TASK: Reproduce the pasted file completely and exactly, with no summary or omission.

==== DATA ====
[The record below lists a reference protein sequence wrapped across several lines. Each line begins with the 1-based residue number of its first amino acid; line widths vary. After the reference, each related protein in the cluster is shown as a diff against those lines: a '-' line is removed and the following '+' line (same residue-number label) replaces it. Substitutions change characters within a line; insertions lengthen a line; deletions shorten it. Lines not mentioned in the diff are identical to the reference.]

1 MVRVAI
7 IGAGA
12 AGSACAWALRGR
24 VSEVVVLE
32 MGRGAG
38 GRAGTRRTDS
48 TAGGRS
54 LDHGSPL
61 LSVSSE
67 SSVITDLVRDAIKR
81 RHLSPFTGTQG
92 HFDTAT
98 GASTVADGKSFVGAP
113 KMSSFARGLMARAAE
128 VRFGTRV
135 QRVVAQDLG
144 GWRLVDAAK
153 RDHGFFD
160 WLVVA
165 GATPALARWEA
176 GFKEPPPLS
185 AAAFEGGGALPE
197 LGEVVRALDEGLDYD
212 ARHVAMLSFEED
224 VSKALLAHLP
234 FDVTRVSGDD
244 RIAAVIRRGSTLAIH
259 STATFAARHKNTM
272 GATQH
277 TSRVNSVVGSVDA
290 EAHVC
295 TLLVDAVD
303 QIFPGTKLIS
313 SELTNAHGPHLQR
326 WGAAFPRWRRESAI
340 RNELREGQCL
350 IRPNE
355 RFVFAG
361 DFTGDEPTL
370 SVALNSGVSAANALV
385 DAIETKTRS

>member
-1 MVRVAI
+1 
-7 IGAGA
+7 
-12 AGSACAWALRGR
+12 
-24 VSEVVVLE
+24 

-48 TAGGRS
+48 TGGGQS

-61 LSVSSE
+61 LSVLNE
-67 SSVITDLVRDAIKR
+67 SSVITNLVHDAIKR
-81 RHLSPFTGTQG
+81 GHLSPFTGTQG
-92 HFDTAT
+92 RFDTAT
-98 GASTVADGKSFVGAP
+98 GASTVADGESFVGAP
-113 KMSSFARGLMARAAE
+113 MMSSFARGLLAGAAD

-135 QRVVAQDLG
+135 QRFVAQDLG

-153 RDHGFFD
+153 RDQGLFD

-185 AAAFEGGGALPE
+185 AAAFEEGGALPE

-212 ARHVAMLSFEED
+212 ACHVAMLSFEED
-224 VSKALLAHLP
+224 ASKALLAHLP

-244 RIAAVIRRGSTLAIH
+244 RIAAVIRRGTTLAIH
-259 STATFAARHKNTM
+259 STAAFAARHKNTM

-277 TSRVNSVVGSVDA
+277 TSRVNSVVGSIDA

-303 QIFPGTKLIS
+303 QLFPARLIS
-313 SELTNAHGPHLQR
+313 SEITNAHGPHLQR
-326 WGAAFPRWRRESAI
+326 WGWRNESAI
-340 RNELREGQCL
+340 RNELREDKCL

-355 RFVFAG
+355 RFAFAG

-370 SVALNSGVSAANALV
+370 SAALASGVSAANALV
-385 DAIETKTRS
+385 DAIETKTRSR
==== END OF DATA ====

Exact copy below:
[The record below lists a reference protein sequence wrapped across several lines. Each line begins with the 1-based residue number of its first amino acid; line widths vary. After the reference, each related protein in the cluster is shown as a diff against those lines: a '-' line is removed and the following '+' line (same residue-number label) replaces it. Substitutions change characters within a line; insertions lengthen a line; deletions shorten it. Lines not mentioned in the diff are identical to the reference.]

1 MVRVAI
7 IGAGA
12 AGSACAWALRGR
24 VSEVVVLE
32 MGRGAG
38 GRAGTRRTDS
48 TAGGRS
54 LDHGSPL
61 LSVSSE
67 SSVITDLVRDAIKR
81 RHLSPFTGTQG
92 HFDTAT
98 GASTVADGKSFVGAP
113 KMSSFARGLMARAAE
128 VRFGTRV
135 QRVVAQDLG
144 GWRLVDAAK
153 RDHGFFD
160 WLVVA
165 GATPALARWEA
176 GFKEPPPLS
185 AAAFEGGGALPE
197 LGEVVRALDEGLDYD
212 ARHVAMLSFEED
224 VSKALLAHLP
234 FDVTRVSGDD
244 RIAAVIRRGSTLAIH
259 STATFAARHKNTM
272 GATQH
277 TSRVNSVVGSVDA
290 EAHVC
295 TLLVDAVD
303 QIFPGTKLIS
313 SELTNAHGPHLQR
326 WGAAFPRWRRESAI
340 RNELREGQCL
350 IRPNE
355 RFVFAG
361 DFTGDEPTL
370 SVALNSGVSAANALV
385 DAIETKTRS

>member
-1 MVRVAI
+1 
-7 IGAGA
+7 
-12 AGSACAWALRGR
+12 
-24 VSEVVVLE
+24 

-48 TAGGRS
+48 TGGGQS

-61 LSVSSE
+61 LSVLNE
-67 SSVITDLVRDAIKR
+67 SSVITNLVHDAIKR
-81 RHLSPFTGTQG
+81 GHLSPFTGTQG
-92 HFDTAT
+92 RFDTAT
-98 GASTVADGKSFVGAP
+98 GASTVADGESFVGAP
-113 KMSSFARGLMARAAE
+113 MMSSFARGLLAGAAD

-135 QRVVAQDLG
+135 QRFVAQDLG

-153 RDHGFFD
+153 RDQGLFD

-185 AAAFEGGGALPE
+185 AAAFEEGGALPE

-212 ARHVAMLSFEED
+212 ACHVAMLSFEED
-224 VSKALLAHLP
+224 ASKALLAHLP

-244 RIAAVIRRGSTLAIH
+244 RIAAVIRRGTTLAIH
-259 STATFAARHKNTM
+259 STAAFAARHKNTM

-277 TSRVNSVVGSVDA
+277 TSRVNSVVGSIDA

-303 QIFPGTKLIS
+303 QLFPARLIS
-313 SELTNAHGPHLQR
+313 SEITNAHGPHLQR
-326 WGAAFPRWRRESAI
+326 WGWRNESAI
-340 RNELREGQCL
+340 RNELREDKCL

-355 RFVFAG
+355 RFAFAG

-370 SVALNSGVSAANALV
+370 SAALASGVSAANALV
-385 DAIETKTRS
+385 DAIETKTRSR